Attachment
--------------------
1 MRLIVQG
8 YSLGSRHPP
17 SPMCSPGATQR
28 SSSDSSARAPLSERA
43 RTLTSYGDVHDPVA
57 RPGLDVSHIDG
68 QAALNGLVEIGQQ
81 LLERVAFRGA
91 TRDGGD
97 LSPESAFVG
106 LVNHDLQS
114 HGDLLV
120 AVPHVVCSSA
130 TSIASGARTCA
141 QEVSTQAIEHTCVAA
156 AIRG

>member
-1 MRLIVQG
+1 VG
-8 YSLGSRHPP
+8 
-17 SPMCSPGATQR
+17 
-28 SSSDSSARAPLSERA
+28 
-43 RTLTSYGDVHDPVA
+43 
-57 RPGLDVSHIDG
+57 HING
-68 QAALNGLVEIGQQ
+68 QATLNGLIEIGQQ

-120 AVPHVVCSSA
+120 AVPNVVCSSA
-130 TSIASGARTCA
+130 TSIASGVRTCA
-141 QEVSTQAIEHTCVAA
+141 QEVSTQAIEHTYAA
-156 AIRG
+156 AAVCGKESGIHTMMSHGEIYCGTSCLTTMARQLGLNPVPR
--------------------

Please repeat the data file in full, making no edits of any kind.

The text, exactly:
1 MRLIVQG
8 YSLGSRHPP
17 SPMCSPGATQR
28 SSSDSSARAPLSERA
43 RTLTSYGDVHDPVA
57 RPGLDVSHIDG
68 QAALNGLVEIGQQ
81 LLERVAFRGA
91 TRDGGD
97 LSPESAFVG
106 LVNHDLQS
114 HGDLLV
120 AVPHVVCSSA
130 TSIASGARTCA
141 QEVSTQAIEHTCVAA
156 AIRG

>member
-1 MRLIVQG
+1 VG
-8 YSLGSRHPP
+8 
-17 SPMCSPGATQR
+17 
-28 SSSDSSARAPLSERA
+28 
-43 RTLTSYGDVHDPVA
+43 
-57 RPGLDVSHIDG
+57 HING
-68 QAALNGLVEIGQQ
+68 QATLNGLIEIGQQ

-120 AVPHVVCSSA
+120 AVPNVVCSSA
-130 TSIASGARTCA
+130 TSIASGVRTCA
-141 QEVSTQAIEHTCVAA
+141 QEVSTQAIEHTYAA
-156 AIRG
+156 AAVCGKESGIHTMMSHGEIYCGTSCLTTMARQLGLNPVPR